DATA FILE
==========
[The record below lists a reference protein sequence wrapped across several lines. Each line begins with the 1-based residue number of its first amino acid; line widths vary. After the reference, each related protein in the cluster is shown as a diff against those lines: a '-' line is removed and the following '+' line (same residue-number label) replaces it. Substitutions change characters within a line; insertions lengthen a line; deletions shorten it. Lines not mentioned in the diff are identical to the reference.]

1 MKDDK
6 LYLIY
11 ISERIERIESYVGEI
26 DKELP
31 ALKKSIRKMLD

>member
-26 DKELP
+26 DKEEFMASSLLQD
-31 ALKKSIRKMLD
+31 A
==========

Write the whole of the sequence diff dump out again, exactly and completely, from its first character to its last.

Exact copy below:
[The record below lists a reference protein sequence wrapped across several lines. Each line begins with the 1-based residue number of its first amino acid; line widths vary. After the reference, each related protein in the cluster is shown as a diff against those lines: a '-' line is removed and the following '+' line (same residue-number label) replaces it. Substitutions change characters within a line; insertions lengthen a line; deletions shorten it. Lines not mentioned in the diff are identical to the reference.]

1 MKDDK
6 LYLIY
11 ISERIERIESYVGEI
26 DKELP
31 ALKKSIRKMLD

>member
-26 DKELP
+26 DKEEFMASSLLQD
-31 ALKKSIRKMLD
+31 A